CHICAGO (CBS) — Big rumblings behind the scenes at Navy Pier: two major tenants have recently found themselves at odds with the pier, and CBS 2 Morning Insider Tim McNicholas learned one got the boot, while the other is locked out.
Bubba Gump Shrimp is a household name that started as a fictional company in the film Forrest Gump, but the real deal has served shrimp at Navy Pier for more than 20 years.READ MORE: 'John Doe' Who Accused Former Blackhawks Video Coach Brad Aldrich Of Sexual Abuse Identifies Himself As Kyle Beach
Jeff Cantwell, chief development officer for Landry’s, the parent company behind the Bubba Gump Shrimp chain, said if it were up to him, they’d be staying at Navy Pier.
“Unfortunately, they didn’t really involve us in the decision-making. They just said our lease was expiring, and they were choosing not to renew it, and they had a new lease with a chef-driven restaurant,” he said.
Cantwell said they’d never missed rent or had any other issues with Navy Pier before.
“We have about 80 hourly employees, and I’m pretty sure most of them have been let go permanently,” Cantwell said.
A spokesperson said Navy Pier is focused on authentic Chicago dining experiences, and the restaurant that will replace Bubba Gump aligns with that, but Navy Pier won’t say just yet who that new partner will be.
We pointed out to Navy Pier that there are other national chains there as well and asked if they’re safe. A spokesperson said the Pier tries to find a balance between popular national brands and Chicago names.
Landry’s is looking into the possibility of opening a new Bubba Gump somewhere else in Chicago, if possible.READ MORE: Chicago Weather: Showers Coming Thursday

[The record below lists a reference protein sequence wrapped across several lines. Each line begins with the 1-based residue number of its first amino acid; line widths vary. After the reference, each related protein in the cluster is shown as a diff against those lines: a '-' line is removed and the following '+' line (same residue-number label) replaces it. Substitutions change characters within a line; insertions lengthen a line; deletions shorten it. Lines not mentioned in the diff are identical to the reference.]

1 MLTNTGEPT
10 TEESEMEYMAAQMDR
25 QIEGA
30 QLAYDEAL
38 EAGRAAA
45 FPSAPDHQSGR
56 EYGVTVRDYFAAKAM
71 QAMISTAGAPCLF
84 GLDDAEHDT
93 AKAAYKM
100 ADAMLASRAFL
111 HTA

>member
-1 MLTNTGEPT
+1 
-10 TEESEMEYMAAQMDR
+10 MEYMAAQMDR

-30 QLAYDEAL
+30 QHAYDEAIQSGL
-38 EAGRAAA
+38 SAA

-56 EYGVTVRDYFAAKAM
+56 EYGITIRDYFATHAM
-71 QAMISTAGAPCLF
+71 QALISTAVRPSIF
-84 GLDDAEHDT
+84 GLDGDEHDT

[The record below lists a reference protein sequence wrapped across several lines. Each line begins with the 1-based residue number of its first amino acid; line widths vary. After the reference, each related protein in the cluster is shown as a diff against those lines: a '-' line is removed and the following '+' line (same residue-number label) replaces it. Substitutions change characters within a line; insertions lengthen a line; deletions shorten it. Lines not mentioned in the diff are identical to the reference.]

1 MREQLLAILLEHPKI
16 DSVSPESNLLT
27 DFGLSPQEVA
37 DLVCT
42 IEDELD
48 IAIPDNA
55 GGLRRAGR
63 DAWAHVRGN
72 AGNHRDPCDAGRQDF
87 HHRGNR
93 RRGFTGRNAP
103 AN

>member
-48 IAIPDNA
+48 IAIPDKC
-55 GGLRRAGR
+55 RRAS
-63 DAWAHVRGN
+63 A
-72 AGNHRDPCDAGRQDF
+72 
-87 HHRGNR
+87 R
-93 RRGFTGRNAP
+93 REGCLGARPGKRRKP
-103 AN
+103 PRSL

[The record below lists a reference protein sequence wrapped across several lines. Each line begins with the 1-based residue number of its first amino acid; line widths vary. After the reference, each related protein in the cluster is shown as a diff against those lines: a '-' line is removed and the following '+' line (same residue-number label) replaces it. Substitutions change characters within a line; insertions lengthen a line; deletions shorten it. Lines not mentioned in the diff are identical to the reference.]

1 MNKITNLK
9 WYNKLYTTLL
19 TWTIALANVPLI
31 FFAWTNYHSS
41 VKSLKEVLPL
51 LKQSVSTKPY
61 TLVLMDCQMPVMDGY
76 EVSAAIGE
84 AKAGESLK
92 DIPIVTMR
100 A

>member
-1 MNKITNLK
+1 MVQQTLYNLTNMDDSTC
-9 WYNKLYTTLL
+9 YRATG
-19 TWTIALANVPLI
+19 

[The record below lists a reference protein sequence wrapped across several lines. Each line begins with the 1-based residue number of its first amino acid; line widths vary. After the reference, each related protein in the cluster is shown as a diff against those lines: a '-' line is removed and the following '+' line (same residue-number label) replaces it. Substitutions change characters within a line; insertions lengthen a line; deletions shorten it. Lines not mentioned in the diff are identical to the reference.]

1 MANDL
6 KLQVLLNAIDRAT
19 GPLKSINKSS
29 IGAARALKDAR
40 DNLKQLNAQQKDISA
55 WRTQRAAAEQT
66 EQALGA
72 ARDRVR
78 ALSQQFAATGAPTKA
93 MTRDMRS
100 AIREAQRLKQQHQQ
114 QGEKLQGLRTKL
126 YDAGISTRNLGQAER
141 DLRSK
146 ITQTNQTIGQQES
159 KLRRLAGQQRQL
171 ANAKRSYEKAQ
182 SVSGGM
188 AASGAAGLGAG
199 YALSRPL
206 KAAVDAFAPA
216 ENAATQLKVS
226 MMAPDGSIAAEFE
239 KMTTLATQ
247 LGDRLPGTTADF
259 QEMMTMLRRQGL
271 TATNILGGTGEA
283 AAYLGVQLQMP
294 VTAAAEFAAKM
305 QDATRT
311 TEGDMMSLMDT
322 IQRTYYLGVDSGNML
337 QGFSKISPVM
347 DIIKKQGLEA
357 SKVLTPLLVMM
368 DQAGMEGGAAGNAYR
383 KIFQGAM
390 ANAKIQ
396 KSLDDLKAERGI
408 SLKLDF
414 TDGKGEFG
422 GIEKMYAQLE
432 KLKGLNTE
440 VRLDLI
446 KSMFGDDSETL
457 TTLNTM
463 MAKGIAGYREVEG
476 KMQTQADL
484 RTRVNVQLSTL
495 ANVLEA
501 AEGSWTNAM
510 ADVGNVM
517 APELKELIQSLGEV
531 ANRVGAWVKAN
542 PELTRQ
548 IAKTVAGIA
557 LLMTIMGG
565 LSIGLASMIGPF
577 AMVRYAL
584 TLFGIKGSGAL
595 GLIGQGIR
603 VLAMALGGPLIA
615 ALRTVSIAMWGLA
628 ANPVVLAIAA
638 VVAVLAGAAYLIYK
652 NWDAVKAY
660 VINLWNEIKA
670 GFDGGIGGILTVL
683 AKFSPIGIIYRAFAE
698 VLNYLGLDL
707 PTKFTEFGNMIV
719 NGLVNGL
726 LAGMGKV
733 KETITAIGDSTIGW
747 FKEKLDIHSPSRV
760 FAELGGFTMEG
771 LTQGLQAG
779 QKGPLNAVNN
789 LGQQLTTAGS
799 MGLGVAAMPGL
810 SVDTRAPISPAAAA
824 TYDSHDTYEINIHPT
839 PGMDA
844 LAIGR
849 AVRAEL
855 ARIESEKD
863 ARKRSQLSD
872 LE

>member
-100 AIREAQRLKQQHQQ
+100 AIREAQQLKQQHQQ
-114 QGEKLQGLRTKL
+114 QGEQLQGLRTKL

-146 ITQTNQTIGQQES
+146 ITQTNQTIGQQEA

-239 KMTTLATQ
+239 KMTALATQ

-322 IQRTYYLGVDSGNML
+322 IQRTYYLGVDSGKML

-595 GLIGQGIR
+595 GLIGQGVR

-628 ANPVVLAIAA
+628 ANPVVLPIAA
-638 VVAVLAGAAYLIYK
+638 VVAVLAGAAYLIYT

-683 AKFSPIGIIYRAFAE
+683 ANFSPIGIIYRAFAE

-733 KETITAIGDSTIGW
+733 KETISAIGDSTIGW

Now another seafood restaurant is suing Navy Pier.
Riva Crabhouse claims Navy Pier locked them out because of a dispute over their rent and hours during the pandemic. Cantwell said they’d never missed rent or had any other issues with Navy Pier before
Riva management told CBS 2 they’d still like to return in the spring if they can strike a deal.
Meanwhile, Navy Pier is shutting down for the fall and winter to save on operating costs. CEO Marilynn Garder recently told CBS 2 the nonprofit faces a $20 million deficit this year, even after a $2.5 million PPP loan.
A spokesperson said Gardner herself has taken a 44% pay cut since early May.
The most recent IRS records show she earned about $500,000 in salary and benefits in 2018.
Navy Pier’s decision to move on from Bubba Gump was not related to the pandemic.MORE NEWS: View Live Radar
As for the situation with Riva, Navy Pier said they can’t comment.